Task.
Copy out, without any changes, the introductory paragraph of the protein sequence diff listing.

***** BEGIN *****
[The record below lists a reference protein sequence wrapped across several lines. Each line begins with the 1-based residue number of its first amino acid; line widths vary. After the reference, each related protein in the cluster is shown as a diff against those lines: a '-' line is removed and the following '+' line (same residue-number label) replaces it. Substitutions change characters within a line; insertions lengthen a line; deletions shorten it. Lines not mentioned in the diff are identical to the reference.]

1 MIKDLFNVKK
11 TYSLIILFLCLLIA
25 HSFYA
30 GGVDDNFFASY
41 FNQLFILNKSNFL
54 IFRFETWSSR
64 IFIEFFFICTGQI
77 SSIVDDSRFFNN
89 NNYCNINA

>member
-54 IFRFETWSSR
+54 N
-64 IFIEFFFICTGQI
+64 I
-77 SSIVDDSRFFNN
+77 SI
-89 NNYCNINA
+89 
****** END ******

[The record below lists a reference protein sequence wrapped across several lines. Each line begins with the 1-based residue number of its first amino acid; line widths vary. After the reference, each related protein in the cluster is shown as a diff against those lines: a '-' line is removed and the following '+' line (same residue-number label) replaces it. Substitutions change characters within a line; insertions lengthen a line; deletions shorten it. Lines not mentioned in the diff are identical to the reference.]